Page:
Foreign affairs can be an esoteric and ponderous discipline. Fortunately the authors have recognized that there’s more to international relations than playing word games with treaty documents.
There are chapters on law and order, economic relations and education and cultural exchanges – including some intimate insights into the lives of intercultural couples.
The arts and the media are covered, though tourism hasn’t been tackled in depth. Along with the annoying lack of an index this is a curious omission; every year almost a million Australians visit the archipelago and form ideas and attitudes about Indonesia. Not all do so through the bottom of a glass in a Bali bar.
What do they think of their neighbors? And what do hospitality workers say about the blonde loud-mouthed giants who invade their lush island? There’s a niche here for some sober research.
Also absent are Indonesian commentators. Only Professor Bob Sugeng Hadiwinata from Bandung’s Parahyangan Catholic University gets into the book with a study of the non-government Australian Consortium for In-Country Indonesian Studies that’s been running for 20 years.
The editors say others were invited but didn’t respond, suggesting interest in relations with the southern neighbor isn’t high in Indonesia.
Another reason could be the dearth of academic papers in Indonesia where the Western tradition of publish or perish has yet to take hold and where university staff can maintain tenure without conducting original research.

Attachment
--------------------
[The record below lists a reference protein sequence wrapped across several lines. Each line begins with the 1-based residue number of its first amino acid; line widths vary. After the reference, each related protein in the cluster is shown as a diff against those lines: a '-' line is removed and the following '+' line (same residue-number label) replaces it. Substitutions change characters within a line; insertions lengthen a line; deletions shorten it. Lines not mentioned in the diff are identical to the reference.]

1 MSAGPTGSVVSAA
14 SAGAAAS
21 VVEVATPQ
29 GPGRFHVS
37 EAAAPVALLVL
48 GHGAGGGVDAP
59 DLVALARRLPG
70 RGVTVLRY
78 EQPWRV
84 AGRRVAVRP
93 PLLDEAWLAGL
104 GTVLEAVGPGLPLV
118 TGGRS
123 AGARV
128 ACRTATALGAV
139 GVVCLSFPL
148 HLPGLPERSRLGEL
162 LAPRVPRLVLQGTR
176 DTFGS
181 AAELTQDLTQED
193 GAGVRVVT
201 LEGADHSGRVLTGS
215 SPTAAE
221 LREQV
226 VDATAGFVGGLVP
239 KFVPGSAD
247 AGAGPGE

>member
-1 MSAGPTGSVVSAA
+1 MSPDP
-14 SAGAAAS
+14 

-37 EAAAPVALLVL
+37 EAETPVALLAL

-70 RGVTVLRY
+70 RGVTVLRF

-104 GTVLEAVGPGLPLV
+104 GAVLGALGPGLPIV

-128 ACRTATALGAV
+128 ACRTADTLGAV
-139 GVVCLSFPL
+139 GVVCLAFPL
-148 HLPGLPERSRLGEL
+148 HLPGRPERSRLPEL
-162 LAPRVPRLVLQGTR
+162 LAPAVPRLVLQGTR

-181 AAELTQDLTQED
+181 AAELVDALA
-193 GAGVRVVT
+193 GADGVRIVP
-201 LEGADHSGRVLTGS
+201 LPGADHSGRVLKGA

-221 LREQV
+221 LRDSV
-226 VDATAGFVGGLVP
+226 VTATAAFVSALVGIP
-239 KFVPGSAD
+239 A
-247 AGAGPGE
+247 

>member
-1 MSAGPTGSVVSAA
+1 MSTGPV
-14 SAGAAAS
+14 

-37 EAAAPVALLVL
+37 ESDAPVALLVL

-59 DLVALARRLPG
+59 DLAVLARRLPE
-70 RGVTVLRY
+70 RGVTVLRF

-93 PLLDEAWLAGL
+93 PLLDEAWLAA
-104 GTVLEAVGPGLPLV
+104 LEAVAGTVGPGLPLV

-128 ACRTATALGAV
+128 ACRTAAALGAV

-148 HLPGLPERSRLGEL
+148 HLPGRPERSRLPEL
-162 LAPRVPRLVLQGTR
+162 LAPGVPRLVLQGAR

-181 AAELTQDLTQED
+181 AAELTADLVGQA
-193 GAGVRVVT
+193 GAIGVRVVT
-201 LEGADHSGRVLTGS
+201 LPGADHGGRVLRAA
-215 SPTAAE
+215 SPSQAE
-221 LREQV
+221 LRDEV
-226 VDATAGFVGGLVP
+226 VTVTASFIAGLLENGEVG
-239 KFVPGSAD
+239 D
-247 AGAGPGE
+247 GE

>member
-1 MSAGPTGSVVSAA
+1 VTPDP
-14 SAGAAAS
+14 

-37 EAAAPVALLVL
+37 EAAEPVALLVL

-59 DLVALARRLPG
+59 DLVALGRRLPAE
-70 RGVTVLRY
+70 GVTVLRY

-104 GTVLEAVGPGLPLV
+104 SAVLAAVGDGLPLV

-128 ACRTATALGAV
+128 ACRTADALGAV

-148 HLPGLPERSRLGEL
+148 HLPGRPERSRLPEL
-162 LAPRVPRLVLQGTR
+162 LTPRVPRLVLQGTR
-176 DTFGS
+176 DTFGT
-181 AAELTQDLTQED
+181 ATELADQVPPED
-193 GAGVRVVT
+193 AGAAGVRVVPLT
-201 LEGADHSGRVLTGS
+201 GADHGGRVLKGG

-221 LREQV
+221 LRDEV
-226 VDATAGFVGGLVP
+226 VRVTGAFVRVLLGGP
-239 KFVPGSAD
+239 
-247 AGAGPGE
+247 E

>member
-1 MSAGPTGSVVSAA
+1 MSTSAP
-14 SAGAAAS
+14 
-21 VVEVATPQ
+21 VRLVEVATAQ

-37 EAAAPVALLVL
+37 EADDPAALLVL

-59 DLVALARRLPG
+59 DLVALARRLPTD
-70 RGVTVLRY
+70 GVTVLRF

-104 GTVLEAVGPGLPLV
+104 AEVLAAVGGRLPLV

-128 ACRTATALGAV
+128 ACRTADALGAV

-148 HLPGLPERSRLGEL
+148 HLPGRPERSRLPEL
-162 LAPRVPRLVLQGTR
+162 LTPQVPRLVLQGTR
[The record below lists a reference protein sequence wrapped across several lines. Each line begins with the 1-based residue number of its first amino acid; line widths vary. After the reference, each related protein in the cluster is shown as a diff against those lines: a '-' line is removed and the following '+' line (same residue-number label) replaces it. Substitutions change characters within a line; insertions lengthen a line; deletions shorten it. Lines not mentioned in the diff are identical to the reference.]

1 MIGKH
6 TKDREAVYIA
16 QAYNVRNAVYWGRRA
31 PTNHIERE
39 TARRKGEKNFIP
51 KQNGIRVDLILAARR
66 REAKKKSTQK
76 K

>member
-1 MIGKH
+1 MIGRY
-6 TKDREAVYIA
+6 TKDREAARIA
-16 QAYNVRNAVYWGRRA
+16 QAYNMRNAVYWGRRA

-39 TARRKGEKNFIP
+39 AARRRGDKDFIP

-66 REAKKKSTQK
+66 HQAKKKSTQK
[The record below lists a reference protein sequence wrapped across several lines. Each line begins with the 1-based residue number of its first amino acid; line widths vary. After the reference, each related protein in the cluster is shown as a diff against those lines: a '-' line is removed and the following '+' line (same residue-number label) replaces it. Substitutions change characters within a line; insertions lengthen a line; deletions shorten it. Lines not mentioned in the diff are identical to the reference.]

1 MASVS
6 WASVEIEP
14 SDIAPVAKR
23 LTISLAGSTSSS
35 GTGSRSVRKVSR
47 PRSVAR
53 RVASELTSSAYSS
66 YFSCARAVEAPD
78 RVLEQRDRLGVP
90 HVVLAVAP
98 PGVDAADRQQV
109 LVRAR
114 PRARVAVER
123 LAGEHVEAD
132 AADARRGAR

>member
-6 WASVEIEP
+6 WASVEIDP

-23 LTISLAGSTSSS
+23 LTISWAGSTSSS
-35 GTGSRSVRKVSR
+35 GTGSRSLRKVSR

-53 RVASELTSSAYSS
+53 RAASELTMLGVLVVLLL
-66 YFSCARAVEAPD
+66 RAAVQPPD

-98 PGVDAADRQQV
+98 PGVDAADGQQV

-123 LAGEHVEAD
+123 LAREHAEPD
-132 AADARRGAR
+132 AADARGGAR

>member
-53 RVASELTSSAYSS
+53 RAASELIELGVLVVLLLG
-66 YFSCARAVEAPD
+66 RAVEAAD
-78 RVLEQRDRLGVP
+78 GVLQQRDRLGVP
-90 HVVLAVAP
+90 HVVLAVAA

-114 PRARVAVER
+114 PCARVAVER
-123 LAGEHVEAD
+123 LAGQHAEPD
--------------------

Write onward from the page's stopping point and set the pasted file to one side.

[According to the academic journal database Scopus, in the past decade Australian academics have published 430,000 research papers in the life sciences. During the same period Indonesian scholars have produced 17,000. The Malaysia figure is 92,000.]
For lecturer Alistair Welsh (left) the cure is clear: Engaging in ‘intercultural spaces’ can have ‘transformative effects’. Translated out of academic jargon this means the way to better relationships is through long-term face-to-face encounters.
He should know. Last decade Dr Welsh and his wife Julienne taught English at a pesantren [Islamic boarding school] on an Australian Volunteers International project.
They spent two years at Probolinggo on the north coast of East Java. They refined their Indonesian language skills, learned a lot about Islam and are now passing on their wisdoms to school and university students in Geelong, Victoria.
Dr Welsh is no fan of short-term study tours, which he says are becoming popular through the Australian Government’s flagship New Colombo Plan to help Australian undergraduates better understand the Indo-Pacific region.
His message? Stay long term. Live and eat with the locals, not your white-skinned mates. See the world through Indonesian eyes. Appreciate differences. Learn that not all values are exclusively Australian; many are universal.
Equally appropriate advice for Indonesians in Australia.
Edited by Antje Missbach and Jemma Purdey
Published by Regiospectra, 2015
(First published in The Jakarta Post 27 July 2015)